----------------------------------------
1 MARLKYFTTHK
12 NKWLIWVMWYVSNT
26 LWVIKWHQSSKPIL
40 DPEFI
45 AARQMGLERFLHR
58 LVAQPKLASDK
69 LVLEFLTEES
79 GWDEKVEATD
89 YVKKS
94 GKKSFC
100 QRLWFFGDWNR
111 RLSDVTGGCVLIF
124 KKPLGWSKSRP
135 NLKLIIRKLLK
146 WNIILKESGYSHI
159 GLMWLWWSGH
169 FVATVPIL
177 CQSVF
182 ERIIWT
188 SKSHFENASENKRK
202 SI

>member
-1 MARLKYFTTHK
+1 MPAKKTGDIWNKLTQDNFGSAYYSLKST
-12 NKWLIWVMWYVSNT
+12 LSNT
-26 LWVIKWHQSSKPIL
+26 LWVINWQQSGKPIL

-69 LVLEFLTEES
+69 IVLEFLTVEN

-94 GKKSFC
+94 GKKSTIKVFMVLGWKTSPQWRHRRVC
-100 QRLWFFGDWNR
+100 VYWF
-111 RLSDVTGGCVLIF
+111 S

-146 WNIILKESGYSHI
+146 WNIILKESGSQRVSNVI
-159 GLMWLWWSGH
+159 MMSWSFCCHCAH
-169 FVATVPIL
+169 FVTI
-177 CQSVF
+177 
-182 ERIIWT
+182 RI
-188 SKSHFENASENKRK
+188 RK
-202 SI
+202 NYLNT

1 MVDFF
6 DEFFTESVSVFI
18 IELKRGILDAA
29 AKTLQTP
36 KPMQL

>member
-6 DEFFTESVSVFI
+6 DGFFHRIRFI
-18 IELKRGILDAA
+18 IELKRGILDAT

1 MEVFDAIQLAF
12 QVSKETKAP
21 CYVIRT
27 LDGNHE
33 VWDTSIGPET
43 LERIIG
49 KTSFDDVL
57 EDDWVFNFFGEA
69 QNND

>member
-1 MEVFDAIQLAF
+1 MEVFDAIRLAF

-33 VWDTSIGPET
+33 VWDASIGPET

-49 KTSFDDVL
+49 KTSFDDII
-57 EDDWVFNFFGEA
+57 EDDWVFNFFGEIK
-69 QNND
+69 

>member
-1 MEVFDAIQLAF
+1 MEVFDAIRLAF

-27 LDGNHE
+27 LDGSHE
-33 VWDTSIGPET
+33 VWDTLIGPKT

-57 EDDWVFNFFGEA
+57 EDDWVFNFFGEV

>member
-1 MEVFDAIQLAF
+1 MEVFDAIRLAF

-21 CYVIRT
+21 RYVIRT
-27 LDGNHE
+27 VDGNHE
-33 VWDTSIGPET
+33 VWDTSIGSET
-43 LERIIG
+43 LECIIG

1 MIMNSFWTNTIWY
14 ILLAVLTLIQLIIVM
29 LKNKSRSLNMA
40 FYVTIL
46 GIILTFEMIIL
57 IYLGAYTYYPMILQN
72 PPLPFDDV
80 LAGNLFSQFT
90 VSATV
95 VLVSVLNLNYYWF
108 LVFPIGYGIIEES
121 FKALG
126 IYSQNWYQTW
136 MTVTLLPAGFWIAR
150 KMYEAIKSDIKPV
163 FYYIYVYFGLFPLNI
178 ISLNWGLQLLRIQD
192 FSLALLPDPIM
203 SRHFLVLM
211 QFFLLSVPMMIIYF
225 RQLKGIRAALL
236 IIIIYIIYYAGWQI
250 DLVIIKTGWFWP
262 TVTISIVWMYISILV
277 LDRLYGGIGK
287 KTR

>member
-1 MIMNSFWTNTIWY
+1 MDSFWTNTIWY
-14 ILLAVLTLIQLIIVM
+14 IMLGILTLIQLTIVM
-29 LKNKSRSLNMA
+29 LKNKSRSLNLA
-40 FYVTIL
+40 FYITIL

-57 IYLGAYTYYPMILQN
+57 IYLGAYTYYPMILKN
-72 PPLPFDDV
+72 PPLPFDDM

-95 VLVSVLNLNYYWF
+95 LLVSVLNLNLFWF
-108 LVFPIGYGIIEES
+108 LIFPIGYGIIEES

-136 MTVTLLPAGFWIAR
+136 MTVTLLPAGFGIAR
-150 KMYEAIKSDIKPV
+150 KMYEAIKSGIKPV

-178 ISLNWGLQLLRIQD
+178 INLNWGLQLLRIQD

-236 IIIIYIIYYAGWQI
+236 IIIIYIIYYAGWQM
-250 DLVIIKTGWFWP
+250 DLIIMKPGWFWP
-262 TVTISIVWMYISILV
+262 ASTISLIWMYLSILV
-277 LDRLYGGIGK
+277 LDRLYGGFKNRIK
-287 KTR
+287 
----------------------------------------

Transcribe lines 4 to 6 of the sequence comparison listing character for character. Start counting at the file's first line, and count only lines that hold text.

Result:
40 DPEFI
45 AARQMGLERFLHR
58 LVAQPKLASDK